Excellencies, dear colleagues,
It is an honour to join this distinguished group to discuss how we can better protect Africa from growing terrorist threats.
Africa is a continent of immense assets and vast potential. More than half of Africa’s population is under 25, a youth surge that represents Africa’s greatest promise and its most critical vulnerability.
If we can invest in Africa’s youth, we can help Africa unleash economic growth, innovation, and global progress.
If we fail to protect this precious resource, the demographic dividend can become a demographic burden, putting social systems under pressure and potentially increasing risks to security, stability, and the rule of law.
Terrorist groups exploit frustration, marginalization, and lack of opportunities to radicalize and recruit, and a growing digital space is providing new opportunities for their operations.
This poses one of the most acute threats to Africa’s youth and its future peace and prosperity.
Africa remains the region most affected by terrorism, according to the UN Sanctions Monitoring Team, and it is where terrorists have claimed the most victims.
Terrorism drives regional instability and spoils sustainable development. Terrorists have been emboldened by global developments. Groups, including Da’esh and Al-Qaida affiliates in Africa, are expanding into areas riven by conflict, and they are threatening new areas previously unscathed by terrorist violence.
Foreign terrorist fighters continue to pose severe challenges to the stability of many African countries, as they return to their countries of origin or relocate to other destinations.
Greater support from the international community is needed. This support must prioritize prevention and more inclusively engage women and youth to build community resilience.
Furthermore, we must target linkages with organized crime and drug trafficking; challenges posed by FTFs and issues of prosecution, rehabilitation, and reintegration; measures to counter terrorism financing, money laundering and corruption; and evidence collection from the battlefield and digital spaces.
Working together, we need to further strengthen legislative assistance as well as capacity building to enhance criminal justice responses, and enable cross-border law enforcement and judicial cooperation, including through biometrics systems, watchlists, and databases, while respecting human rights.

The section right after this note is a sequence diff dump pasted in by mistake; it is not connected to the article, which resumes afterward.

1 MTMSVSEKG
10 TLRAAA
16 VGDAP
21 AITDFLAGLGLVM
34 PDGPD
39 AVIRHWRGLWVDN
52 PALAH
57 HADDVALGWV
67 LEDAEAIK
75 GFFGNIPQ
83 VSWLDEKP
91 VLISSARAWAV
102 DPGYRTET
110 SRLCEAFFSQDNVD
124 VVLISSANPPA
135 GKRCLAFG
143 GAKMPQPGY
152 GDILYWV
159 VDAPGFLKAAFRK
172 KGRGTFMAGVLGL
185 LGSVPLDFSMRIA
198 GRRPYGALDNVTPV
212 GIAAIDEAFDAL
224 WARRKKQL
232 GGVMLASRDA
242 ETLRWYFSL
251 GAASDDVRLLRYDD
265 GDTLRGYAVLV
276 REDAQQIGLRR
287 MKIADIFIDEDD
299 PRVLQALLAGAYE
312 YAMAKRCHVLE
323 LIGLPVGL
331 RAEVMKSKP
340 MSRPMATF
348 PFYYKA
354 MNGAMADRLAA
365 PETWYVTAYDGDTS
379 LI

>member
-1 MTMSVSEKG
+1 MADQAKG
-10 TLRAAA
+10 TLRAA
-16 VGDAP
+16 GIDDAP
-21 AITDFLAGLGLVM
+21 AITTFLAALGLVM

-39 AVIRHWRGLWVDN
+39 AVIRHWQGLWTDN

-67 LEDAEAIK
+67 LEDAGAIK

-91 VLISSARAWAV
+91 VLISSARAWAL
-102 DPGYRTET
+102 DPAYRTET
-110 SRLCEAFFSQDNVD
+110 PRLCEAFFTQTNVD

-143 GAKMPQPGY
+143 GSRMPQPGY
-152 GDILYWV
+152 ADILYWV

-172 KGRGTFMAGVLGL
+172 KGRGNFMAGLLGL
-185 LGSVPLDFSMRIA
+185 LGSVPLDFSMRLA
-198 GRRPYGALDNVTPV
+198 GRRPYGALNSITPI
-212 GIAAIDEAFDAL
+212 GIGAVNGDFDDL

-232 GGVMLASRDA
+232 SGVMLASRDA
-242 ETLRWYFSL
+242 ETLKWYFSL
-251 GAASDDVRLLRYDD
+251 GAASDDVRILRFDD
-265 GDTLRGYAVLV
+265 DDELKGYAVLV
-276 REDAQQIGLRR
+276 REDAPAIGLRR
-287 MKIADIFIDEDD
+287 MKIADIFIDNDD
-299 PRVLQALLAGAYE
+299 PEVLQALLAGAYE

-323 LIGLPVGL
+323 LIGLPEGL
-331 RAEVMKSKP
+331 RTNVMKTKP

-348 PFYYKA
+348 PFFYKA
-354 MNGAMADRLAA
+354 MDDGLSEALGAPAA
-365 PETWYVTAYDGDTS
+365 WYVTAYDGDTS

The UN Office on Drugs and Crime is working with partners to assist African countries in promoting such counter-terrorism responses. In 2021, we implemented 25 projects in Sub-Saharan Africa, delivering more than 160 activities and training over 2,500 people.
To support the Sahel in dealing with a new wave of violent terrorist attacks, UNODC is working with countries in the region to enhance the technical capacities of their specialized judicial and investigative entities.
We have been working with Nigeria since 2013, strengthening investigation, prosecution, and due process in terrorism cases, especially in the northeast where Boko Haram is active.
We have been working with Mozambique since 2019, both in Maputo and in Cabo Delgado where terrorists have tried to seize territory, to train and equip investigators, prosecutors and judges, as well as defence and intelligence officials. I am pleased to note that Mozambique has recently established a new inter-agency counter-terrorism unit.
We are networking counter-terrorism responses through support for the establishment of the Multi-Agency Task Force for the Middle East and North Africa, as well as the Judicial Cooperation Platform for Sahel Countries, which to date has facilitated more than 90 mutual legal assistance requests and 15 extradition procedures.
Looking ahead, UNODC will soon be launching a new Global Programme to Prevent and Counter Terrorism.
In line with our Strategic Vision for Africa 2030, and based on extensive consultations with Member States, regional organizations, UN entities, civil society organizations, academia, and the private sector, the Programme aims to contribute to the implementation of the UN Global Counter Terrorism Strategy through three outcomes.
Firstly, by stepping up Member States' accession and implementation of the international legal framework against terrorism.
Secondly, by strengthening terrorism prevention measures, with the active and equal participation of women and girls as well as young people in community-based solutions.
Finally, by fostering accountable criminal justice institutions that uphold human rights and have the capacities to engage in effective cross-border cooperation.
UNODC is committed to building on the results we have achieved with you, to advance inclusive, people-centred responses to the ever-evolving and interlinked challenges posed by terrorism, crime, and corruption, in Africa and beyond.